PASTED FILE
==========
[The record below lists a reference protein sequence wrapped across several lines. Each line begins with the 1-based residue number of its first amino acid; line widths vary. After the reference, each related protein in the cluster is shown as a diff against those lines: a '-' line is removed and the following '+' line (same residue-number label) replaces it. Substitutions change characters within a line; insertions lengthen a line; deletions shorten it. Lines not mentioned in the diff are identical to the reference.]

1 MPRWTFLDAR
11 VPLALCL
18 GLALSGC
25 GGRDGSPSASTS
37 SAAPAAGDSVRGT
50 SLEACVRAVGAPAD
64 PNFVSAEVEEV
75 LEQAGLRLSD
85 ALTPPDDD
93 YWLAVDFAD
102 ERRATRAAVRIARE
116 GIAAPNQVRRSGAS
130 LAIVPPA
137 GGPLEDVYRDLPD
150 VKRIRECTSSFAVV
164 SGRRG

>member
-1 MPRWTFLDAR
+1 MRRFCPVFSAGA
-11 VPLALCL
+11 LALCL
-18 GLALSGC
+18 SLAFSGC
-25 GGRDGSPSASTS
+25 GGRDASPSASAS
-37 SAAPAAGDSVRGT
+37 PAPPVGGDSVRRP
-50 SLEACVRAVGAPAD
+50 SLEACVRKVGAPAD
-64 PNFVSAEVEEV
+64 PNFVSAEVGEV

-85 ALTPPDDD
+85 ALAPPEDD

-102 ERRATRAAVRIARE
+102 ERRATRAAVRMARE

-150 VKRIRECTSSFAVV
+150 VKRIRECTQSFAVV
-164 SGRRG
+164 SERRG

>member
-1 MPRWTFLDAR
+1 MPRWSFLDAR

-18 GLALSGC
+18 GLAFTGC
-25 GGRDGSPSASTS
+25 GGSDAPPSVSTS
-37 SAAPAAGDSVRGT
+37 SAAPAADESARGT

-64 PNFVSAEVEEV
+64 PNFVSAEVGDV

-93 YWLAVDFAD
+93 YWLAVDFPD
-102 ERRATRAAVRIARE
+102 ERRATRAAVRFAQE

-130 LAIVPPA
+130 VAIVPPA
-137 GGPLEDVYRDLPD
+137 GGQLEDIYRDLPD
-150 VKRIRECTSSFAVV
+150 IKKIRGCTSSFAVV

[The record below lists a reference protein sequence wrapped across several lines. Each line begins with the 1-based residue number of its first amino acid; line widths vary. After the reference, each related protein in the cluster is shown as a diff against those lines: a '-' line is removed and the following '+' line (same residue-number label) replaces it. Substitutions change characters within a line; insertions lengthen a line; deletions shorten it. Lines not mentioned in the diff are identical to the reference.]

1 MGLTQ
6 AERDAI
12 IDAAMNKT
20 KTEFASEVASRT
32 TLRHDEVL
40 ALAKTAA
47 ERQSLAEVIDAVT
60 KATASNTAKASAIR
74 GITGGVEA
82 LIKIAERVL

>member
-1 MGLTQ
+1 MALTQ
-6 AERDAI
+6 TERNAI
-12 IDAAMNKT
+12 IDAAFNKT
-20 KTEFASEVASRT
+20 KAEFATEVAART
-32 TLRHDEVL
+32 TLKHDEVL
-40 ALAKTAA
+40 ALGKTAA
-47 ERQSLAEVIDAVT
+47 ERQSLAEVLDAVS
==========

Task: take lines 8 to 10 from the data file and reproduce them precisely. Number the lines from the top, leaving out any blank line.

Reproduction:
64 PNFVSAEVEEV
75 LEQAGLRLSD
85 ALTPPDDD